You have more going for you than others your age and older. But a key part of me dealing with my 25 issues was realizing that I was depressed, and getting on medication to help fix it. Depression is different things to different people, and I wouldn't count it out.

It's okay to make your own path, regardless of what others expect you to do. The right thing happens when it's supposed to happen. Good luck!

April said...

just keep trying new things. keep on chuggin' babe.

Anonymous said...

I'm mostly going to echo what others said - been there, done that - and that you sound like you're doing all of the "right" things. Since I'm a therapist and always thinking about job security *grin* I would probably also encourage you to think about meeting with a counselor for a few (or many) sessions, just to kick around some of these ideas out loud. Most (good) therapists can help you to determine or remember your sense of purpose. You might be surprised at what you find.

Best of luck to you. And as much as I hate to say it, because it sounds trite, hang in there. Things will look up.

Anonymous said...

What I wouldn't do to be in your shoes!!
I am 38 with 3 kids, a husband, a home, a business and I go to school full time.
I have so much drive and focus now, but not a minute to jest kick back and "be".
Who said you need to know what you are supposed to do next?
Do you think that others do?
We are all just figuring out as we go along...
I would suggest that you journal out the things that YOU want to do. NOT think that you are SUPPOSED to do.
And then take the baby steps to get there...
You sound like a person who can figure out how to get things done.

Now that I think about it...I can only say this now because I am 38.

Don't worry. YOu'll figure it out.

Anonymous said...

I think it's only when you hit 25 that you realize that life is really long, that the "plan" people tell you you need to have, to do things by a certain "age" is will only take you so far. I changed my entire life up at 25 - ended a relationship that wasn't making me happy, made plans to quit my job, move cities and back to school. All that resulted in me actually making it to the point of 'dallying around europe" and so much more.

My point here is - 25 is awesome. You're a grownup, but you still have so much potential. Everything is still ahead of you. Now is the time you can seize everything you ever dreamed of. Do it!

Overflowing Brain said...

I identify with this so very much. I'm 25, and while I am married, it's all I have. I love my husband with every fiber of my being, but I don't have friends to go out with on weekends, I don't have a job I like, in fact, I'm trying to go back to school for something I'm not even sure I want to do anymore.

25 is hard because you're supposed to be at this certain stage in your life, but you're not. Because almost no one is. It's an unreal expectation that someone, somewhere put into our heads.

I too, am greatly looking forward to 26. It's just still 5 months away.

S said...

Hang in there. Sometimes, it's just a matter of perspective. We all put so much pressure on ourselves to have the perfect lives, but there is no such thing. When I was in high school, I just looked forward to the day I could be in college. Once in college, I thought about all that I should be doing after graduation. Now, I'm 37, with a law degree, married, and I spend way too much time thinking about what I do not have - children and a better career -- which is the wrong way to think, and wondering if I should have spent my past decade doing something different. Maybe we're designed that way so that we're always striving for better, but it also takes wisdom to appreciate what you do have at the time. I certainly need more of that. I envy your youth, potential, and the big unknown. Being 25 is a GREAT place to be. I loved my 20s. But don't get me wrong, 30s is great as well -- and in different ways, perhaps better. Being as reflective as you are, you WILL have a great future. You have to believe that and you'll make it happen.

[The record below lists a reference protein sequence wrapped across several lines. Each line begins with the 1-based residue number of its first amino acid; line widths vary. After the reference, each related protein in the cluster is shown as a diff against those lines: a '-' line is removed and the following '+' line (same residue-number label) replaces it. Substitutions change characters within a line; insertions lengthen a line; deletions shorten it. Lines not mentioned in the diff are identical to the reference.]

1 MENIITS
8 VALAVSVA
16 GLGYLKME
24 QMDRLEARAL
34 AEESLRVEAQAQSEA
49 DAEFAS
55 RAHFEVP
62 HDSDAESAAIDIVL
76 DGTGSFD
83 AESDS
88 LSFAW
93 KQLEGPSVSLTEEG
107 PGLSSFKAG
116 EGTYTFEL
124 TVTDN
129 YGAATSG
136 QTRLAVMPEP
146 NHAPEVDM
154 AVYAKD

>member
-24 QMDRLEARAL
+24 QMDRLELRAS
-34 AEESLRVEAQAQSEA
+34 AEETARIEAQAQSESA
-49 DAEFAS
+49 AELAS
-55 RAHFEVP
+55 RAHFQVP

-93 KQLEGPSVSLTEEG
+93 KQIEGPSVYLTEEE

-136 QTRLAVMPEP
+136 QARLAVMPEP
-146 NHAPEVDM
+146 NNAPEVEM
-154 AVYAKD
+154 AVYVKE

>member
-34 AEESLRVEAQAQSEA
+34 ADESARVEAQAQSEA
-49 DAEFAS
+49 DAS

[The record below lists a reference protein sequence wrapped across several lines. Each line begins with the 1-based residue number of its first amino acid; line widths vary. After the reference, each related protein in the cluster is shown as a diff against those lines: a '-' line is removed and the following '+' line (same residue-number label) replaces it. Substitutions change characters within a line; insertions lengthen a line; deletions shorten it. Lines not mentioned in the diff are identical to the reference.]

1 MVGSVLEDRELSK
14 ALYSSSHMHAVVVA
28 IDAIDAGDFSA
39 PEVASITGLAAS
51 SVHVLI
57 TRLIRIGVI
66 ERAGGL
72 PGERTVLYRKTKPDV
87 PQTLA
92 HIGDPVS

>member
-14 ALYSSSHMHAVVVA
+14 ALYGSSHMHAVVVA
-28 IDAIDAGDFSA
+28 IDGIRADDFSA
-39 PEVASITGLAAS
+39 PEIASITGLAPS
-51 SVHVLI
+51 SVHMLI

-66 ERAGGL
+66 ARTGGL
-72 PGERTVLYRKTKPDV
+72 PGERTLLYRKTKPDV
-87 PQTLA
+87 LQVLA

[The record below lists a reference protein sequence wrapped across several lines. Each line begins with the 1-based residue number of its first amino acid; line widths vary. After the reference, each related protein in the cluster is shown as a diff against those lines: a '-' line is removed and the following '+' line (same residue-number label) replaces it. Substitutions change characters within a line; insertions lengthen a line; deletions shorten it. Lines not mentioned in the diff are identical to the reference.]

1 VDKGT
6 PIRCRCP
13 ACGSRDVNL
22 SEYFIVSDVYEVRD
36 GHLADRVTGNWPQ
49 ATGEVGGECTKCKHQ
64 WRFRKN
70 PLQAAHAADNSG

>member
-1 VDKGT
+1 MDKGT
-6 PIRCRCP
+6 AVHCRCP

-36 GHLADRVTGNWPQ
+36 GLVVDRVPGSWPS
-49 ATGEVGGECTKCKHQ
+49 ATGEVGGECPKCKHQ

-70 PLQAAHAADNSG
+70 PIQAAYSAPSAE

Anonymous said...

I know that this post has been up for a while, and I read it when it was first published, but it's been haunting me.

Not to be offensive to the other commenters, but I can't think of anything I'd rather NOT hear when I'm feeling down, sad and lost than "Cheer up! It will work out." If the poster could just cheer up, I'm sure she'd have done it already.

I personally believe that the mid 20's are the hardest and scariest time of a person's life. My friends and I used to say, "If only we knew that we'd end up happy at 40, we'd be able to just enjoy these years." It's a very unsettling time, and I really feel for you Anon.

And even though you say that you don't think this is depression, I have to tell you that I think that's exactly what it is. Depression isn't always crying and sadness but it can be a sense of hopelessness so profound that you can't see beyond today.

Please take care of yourself. Reach out to family and friends. Talk to your doctor. Don't judge yourself for not excelling 100% of the time. Be kind to yourself.

I'll be thinking of you.

CheekySweetie said...

25 was way tougher than 30 for me.

I felt like I had no excuse to not be something...I don't know, *more* maybe, because I wasn't a "kid" anymore. But I was a hot mess-from education to career to relationship...the only thing I felt good at was being a mother, but since I had a step-child that is (still!) extremely challenging, my step-parenting failures cancelled out my parenting successes.

That feeling lasted throughout most of my late twenties, but I snapped out of my fog as I approached 30. I realized that the only one that could change my situation was me, so I ended the relationship, started school, and got a job I (still!) love. Now I'm halfway through 31, and I am still dealing with major issues, but I have a more relaxed perspective. You just have to roll with the punches.

Things happen. Life doesn't go as we planned. It's really hard, especially for a planner, list-maker, smart person. I know, I was that girl and in many ways I am still that girl. I spend more time planning things than doing them sometimes. It makes the doing hard to measure up to the idea behind the planning. Often our expectations for ourselves are so much more than we would ever dream of expecting from other people, and that's really not fair to us.

So, you aren't feeling fulfilled in your current situation. That's the one comforting thing about the fact that the only thing constant is change. It will be a little different tomorrow, and a little more the next day. And you do have control over some of those changes. It's hard, and it takes a lot of strength and courage, but clearly you have that moxy or you would just be content with getting by.

My thoughts will be with you, too. Growing up isn't a process that stops at 18, or 25, or even 50. It's happening every day, with every experience. Cheers to your process!